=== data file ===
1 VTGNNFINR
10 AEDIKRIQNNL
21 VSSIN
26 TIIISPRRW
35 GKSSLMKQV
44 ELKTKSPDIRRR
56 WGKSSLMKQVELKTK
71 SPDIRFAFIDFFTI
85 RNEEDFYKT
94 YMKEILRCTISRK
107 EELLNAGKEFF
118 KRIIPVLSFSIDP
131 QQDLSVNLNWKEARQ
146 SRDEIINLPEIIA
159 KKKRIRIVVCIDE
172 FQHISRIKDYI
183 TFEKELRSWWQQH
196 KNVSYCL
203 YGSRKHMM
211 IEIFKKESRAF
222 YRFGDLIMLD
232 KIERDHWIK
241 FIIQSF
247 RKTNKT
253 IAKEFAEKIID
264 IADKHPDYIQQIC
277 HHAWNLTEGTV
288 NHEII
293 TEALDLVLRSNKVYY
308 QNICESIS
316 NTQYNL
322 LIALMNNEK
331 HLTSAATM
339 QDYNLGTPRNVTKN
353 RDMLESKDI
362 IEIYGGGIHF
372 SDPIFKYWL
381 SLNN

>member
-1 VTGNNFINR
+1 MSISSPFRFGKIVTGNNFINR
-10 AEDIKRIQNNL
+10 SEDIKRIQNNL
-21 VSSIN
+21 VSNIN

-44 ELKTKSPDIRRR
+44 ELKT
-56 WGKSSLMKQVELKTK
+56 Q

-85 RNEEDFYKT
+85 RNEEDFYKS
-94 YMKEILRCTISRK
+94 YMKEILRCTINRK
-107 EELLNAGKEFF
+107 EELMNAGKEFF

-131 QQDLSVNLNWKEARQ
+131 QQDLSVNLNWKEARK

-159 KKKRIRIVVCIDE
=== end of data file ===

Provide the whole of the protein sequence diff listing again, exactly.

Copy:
1 VTGNNFINR
10 AEDIKRIQNNL
21 VSSIN
26 TIIISPRRW
35 GKSSLMKQV
44 ELKTKSPDIRRR
56 WGKSSLMKQVELKTK
71 SPDIRFAFIDFFTI
85 RNEEDFYKT
94 YMKEILRCTISRK
107 EELLNAGKEFF
118 KRIIPVLSFSIDP
131 QQDLSVNLNWKEARQ
146 SRDEIINLPEIIA
159 KKKRIRIVVCIDE
172 FQHISRIKDYI
183 TFEKELRSWWQQH
196 KNVSYCL
203 YGSRKHMM
211 IEIFKKESRAF
222 YRFGDLIMLD
232 KIERDHWIK
241 FIIQSF
247 RKTNKT
253 IAKEFAEKIID
264 IADKHPDYIQQIC
277 HHAWNLTEGTV
288 NHEII
293 TEALDLVLRSNKVYY
308 QNICESIS
316 NTQYNL
322 LIALMNNEK
331 HLTSAATM
339 QDYNLGTPRNVTKN
353 RDMLESKDI
362 IEIYGGGIHF
372 SDPIFKYWL
381 SLNN

>member
-1 VTGNNFINR
+1 MSISSPFRFGKIVTGNNFINR
-10 AEDIKRIQNNL
+10 SEDIKRIQNNL
-21 VSSIN
+21 VSNIN

-44 ELKTKSPDIRRR
+44 ELKT
-56 WGKSSLMKQVELKTK
+56 Q

-85 RNEEDFYKT
+85 RNEEDFYKS
-94 YMKEILRCTISRK
+94 YMKEILRCTINRK
-107 EELLNAGKEFF
+107 EELMNAGKEFF

-131 QQDLSVNLNWKEARQ
+131 QQDLSVNLNWKEARK

-159 KKKRIRIVVCIDE